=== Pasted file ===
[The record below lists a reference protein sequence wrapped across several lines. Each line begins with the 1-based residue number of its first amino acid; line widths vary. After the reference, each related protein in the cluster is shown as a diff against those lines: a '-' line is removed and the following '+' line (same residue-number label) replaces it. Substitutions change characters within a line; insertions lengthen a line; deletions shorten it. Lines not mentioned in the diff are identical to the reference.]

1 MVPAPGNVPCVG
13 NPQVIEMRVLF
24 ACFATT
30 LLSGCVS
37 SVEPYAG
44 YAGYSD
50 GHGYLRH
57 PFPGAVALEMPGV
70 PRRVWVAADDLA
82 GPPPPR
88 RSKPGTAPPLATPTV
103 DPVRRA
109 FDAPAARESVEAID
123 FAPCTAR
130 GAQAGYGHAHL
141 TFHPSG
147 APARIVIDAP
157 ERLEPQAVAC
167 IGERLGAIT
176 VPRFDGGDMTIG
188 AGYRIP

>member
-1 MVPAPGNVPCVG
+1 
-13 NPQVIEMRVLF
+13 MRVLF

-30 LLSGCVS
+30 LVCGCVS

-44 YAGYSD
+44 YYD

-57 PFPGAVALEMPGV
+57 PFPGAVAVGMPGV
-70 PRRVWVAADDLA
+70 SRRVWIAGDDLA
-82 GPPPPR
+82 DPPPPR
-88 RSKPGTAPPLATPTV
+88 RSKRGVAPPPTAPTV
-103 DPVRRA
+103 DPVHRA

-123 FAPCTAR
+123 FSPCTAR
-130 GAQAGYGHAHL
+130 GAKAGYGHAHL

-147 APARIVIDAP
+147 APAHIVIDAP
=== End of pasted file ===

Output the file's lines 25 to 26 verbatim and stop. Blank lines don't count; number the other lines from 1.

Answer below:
+1 
-13 NPQVIEMRVLF